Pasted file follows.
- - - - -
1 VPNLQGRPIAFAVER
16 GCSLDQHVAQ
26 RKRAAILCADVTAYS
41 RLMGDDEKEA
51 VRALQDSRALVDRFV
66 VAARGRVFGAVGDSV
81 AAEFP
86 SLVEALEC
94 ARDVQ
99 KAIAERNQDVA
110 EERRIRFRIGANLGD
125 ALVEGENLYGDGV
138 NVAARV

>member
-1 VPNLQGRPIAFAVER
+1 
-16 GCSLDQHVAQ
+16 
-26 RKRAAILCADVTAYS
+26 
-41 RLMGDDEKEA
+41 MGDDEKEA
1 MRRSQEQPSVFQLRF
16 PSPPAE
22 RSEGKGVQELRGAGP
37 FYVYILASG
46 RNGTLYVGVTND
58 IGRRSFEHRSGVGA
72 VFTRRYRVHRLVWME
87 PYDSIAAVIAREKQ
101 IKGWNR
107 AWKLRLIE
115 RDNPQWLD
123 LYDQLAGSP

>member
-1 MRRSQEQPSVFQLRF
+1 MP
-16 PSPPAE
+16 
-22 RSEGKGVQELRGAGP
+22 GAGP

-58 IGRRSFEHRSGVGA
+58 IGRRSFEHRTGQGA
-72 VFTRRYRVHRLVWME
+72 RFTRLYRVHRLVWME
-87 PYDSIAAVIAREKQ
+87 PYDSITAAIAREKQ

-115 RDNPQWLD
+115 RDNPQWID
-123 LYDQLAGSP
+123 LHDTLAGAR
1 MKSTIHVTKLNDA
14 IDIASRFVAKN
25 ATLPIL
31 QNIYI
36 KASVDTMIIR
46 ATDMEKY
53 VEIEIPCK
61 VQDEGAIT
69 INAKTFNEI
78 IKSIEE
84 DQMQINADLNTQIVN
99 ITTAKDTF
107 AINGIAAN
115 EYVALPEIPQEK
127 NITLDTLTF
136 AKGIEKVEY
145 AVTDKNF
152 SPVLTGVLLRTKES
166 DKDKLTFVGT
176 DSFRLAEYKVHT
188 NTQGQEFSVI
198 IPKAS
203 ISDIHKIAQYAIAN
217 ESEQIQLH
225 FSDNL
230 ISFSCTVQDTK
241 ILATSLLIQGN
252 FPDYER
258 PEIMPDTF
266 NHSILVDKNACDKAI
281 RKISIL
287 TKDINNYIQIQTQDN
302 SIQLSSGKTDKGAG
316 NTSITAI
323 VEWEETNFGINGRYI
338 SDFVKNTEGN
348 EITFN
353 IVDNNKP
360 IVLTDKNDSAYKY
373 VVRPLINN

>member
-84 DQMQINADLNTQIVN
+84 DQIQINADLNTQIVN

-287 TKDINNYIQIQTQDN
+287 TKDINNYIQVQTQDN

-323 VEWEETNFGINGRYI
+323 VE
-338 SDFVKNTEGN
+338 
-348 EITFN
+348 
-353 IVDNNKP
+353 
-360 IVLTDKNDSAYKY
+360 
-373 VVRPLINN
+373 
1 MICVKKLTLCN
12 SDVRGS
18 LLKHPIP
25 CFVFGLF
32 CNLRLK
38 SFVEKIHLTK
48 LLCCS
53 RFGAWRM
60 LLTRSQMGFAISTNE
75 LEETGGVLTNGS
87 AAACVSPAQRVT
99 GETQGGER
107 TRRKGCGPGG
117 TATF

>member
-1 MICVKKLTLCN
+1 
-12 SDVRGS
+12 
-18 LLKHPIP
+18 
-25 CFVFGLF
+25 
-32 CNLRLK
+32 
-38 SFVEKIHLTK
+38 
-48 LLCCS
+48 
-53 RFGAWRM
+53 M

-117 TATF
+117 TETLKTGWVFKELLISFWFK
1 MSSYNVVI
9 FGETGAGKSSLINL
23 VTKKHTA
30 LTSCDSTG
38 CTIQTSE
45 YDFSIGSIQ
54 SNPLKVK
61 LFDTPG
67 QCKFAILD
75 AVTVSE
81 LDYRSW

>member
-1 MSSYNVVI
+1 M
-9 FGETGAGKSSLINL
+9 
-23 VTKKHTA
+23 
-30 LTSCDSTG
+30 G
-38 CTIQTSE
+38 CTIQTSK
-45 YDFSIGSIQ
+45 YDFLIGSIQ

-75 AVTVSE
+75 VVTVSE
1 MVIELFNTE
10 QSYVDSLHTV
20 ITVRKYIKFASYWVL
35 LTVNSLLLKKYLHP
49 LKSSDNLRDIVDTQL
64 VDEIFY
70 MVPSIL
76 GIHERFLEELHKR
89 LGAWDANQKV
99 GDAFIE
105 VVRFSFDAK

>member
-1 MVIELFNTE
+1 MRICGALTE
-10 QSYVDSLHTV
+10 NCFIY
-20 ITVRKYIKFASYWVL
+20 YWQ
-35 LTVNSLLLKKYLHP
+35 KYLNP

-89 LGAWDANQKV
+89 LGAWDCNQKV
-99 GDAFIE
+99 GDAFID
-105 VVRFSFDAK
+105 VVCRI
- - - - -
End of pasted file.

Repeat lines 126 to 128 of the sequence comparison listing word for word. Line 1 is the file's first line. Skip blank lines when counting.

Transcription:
-12 SDVRGS
+12 
-18 LLKHPIP